When purchasing a leasehold property, your conveyancer must take additional legal steps before you can legally take ownership. This is because you will be sharing property ownership with the freeholder. The following guide outlines the legal process for leasehold properties in England and Wales.

Conveyancer checks

After your offer on a leasehold property has been accepted, the seller’s solicitor will send a draft contract pack to your conveyancer. This pack should contain all the necessary details about the lease, such as its duration and any written terms and conditions.

Your conveyancer is responsible for thoroughly examining the lease and informing you of any obligations or rights you have under the lease. They will also determine any charges that may apply to you.

As a leaseholder, you may be required to pay ground rent and service charges. Before taking over the property, your conveyancer will check with the freeholder to ensure the previous leaseholder has paid all outstanding charges. Additionally, your conveyancer will investigate if there are any disputes between the current leaseholder and the freeholder, such as disputes over repairs not being carried out by the freeholder.

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Your conveyancer will investigate if there are any upcoming property improvements for which you may have to bear the expenses. For instance, if you plan to purchase a leasehold apartment, the landlord may need you to contribute to re-carpeting and painting communal spaces scheduled in a few years.

When purchasing a leasehold flat, you must obtain a copy of the block buildings insurance policy from the freeholder or their managing agent and give it to your conveyancer. Your conveyancer will inform you about the responsibilities of the freeholder, including the upkeep of the building’s structure and exterior.

How long is the lease?

If your lease is for 80 years or less and you plan to stay in the property for a while, your conveyancer may want to check if you can extend the lease or buy the freehold in the future. You can only extend the lease after owning the property for at least two years. Most leases last between 99 and 999 years.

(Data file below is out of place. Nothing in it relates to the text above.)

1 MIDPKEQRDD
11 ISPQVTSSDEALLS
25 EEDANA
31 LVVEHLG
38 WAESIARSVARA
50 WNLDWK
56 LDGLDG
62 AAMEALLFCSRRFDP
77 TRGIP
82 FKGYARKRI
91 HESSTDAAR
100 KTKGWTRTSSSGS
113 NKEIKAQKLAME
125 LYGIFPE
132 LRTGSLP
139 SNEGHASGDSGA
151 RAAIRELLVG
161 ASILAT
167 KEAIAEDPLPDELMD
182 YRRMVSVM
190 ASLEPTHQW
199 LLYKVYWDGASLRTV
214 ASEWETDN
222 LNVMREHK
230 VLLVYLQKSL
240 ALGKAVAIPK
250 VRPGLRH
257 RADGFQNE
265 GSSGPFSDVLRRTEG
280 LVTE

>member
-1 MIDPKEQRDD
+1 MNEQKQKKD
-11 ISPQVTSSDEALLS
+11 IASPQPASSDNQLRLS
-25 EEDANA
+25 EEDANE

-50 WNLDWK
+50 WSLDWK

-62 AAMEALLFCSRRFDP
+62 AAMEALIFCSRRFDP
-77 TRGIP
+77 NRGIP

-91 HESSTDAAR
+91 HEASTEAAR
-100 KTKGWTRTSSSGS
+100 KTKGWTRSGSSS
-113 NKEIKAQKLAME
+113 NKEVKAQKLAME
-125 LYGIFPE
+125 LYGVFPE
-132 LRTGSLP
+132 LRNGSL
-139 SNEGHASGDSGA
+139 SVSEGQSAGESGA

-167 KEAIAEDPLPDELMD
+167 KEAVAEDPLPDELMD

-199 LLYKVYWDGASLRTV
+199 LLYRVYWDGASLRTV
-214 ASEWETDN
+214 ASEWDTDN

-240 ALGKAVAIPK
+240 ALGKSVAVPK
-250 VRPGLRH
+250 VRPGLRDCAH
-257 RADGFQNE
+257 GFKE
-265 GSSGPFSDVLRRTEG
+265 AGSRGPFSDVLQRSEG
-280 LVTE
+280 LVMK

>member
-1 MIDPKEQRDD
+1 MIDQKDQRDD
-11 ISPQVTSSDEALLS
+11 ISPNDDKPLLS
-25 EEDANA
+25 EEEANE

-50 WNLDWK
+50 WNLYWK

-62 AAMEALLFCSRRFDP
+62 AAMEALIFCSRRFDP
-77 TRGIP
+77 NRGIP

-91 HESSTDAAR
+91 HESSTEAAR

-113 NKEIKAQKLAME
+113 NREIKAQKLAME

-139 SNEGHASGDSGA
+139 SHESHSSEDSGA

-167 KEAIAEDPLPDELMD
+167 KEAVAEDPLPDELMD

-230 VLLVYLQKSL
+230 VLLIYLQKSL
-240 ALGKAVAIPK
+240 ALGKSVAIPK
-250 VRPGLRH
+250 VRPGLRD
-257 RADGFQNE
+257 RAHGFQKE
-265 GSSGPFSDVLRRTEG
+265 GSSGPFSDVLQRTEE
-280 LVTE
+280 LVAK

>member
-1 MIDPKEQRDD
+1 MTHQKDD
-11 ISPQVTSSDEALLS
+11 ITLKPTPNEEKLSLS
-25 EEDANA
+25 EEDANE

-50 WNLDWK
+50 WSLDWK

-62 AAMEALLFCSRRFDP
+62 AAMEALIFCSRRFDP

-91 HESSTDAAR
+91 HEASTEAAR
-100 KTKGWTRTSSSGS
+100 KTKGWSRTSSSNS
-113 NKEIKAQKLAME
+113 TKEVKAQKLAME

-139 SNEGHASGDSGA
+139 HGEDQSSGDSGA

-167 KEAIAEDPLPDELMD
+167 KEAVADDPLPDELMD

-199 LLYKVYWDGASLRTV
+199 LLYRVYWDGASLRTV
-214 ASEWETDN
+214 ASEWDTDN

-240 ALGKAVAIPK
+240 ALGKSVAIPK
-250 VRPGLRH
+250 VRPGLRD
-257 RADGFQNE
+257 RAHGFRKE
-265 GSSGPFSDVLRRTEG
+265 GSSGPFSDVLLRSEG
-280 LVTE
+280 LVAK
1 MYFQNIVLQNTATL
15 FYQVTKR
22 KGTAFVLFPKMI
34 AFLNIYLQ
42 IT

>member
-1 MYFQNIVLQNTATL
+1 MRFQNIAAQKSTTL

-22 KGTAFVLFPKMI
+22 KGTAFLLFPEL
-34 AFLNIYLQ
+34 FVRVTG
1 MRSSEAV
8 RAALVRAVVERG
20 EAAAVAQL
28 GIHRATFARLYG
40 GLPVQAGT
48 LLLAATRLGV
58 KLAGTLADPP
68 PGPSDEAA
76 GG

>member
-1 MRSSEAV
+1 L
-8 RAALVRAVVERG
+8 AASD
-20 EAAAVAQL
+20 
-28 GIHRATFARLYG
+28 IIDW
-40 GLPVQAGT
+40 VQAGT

Suppose the property you want is owned by leaseholders who have bought the freehold together and established a management company. In that case, your solicitor must examine the company’s records and arrange to transfer shares to you. Recent proposals have simplified the process of extending or purchasing leases for leaseholders.

It is important to remember that buying a property with a lease of less than 70 years may lower your chances of being eligible for a mortgage. This is because many lenders require a lease of at least 80 years or longer. The rationale is that selling properties with shorter leases in the market can be harder.

Other enquiries

Your conveyancer will need to perform standard property searches, such as Land Registry searches, local authority searches, environmental searches, water authority searches, and location-specific searches, in addition to the checks already mentioned. This applies to any property purchase, whether it is leasehold or freehold.

This is done to determine if any changes to the property follow building regulations and if there are any potential concerns in the surrounding area, such as the construction of a new road.

If your lawyer has any questions, they will contact the seller’s conveyancer and request clarification on any unclear information.